1. Their self-ignition temperature could be easily reached if another load in the same decks sets on fire. After that temperature is exceeded, they react more violently than a regular cell or battery.

  1. A fire of lithium batteries, primary batteries, in particular, is harder to fight with the extinguishment methods used in aircraft cargo decks.

  1. In the case of primary batteries, the content of metallic lithium may be released melted during the battery overheating, and it may reach and affect the structures of the cargo compartments of the aircraft.

  1. In the case of secondary or lithium-ion batteries, their overheating causes the release of the flammable liquid mix which contains the electrolytes, due to the increase in the pressure within the device. This entails two consequences:

    • The liquid released will be easily scorched by the flames during a fire.

    • The sudden release of flammable liquid is associated to a pressure pulse generated within the battery during the overheating. If the relief device does not work properly, the pressure pulse pushing the liquid outside may be strong enough so as to cause the battery's explosion. These explosions may also affect the structure of the deck.

So far, the references made to the risks with lithium batteries have only considered a hypothetical fire in a deck with this cargo and, though they do not generate the fire, they may be extremely dangerous. However, we have not taken into account that they may also generate overheating without being induced by any fire or external source.

The most common “natural” cause of that overheating are short circuits in the batteries (6). Once they occur, when temperature increases, they trigger several internal exothermic reactions which favor a higher increase in temperature and, therefore, in pressure. Everything ends with the release of the content and the possibility of an explosion and fire.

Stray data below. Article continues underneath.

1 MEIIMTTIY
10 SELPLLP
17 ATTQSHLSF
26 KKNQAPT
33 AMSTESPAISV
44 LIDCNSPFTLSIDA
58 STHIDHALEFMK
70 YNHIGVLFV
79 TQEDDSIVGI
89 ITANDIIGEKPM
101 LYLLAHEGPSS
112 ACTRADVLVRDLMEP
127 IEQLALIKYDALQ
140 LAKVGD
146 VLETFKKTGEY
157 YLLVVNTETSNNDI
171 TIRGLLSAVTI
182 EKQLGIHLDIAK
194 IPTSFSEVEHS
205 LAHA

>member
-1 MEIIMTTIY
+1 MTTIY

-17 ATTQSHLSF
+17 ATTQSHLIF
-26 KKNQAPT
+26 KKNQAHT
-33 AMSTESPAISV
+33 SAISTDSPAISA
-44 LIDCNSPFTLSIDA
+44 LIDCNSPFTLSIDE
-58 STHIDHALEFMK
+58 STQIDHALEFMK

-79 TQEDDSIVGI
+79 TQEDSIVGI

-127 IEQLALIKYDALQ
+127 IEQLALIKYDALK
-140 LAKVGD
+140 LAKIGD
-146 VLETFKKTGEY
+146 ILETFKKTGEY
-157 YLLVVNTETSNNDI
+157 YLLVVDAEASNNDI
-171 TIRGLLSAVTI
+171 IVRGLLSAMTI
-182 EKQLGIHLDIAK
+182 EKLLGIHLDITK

But why a lithium cell may have a short circuit?

The reason may be the contamination of the device during the manufacturing process or due to the cell or battery design problems, which may include physical damages due to hits or perforations, not only manufacturing problems or errors.

These are cases of internal short circuits, but there may also be external short circuits, for instance, because an electrode or a terminal comes into contact with an external metallic object. In these cases, there is also overheating.

Taking into account both internal and external short circuits, the DOT calculated that these were the cause of 72-73 % of the incidents involving lithium cells or batteries between 1991 and 2008 (6).

Certainly, abuses by users may also generate overheating, for instance, during loading and unloading processes or due to the involuntary activation of equipment containing the cells or batteries.

The Last Straw

Most of the incidents accounted had minor consequences, and the personnel involved reacted promptly.

A famous accident which involved lithium cells was the fire of UPS aircraft upon arriving to the airport of Philadelphia, United States, on February 7, 2006. There were no casualties, but action from the airport emergency staff and the support personnel of the airline and of the concerned facilities was necessary. The aircraft was totally destroyed.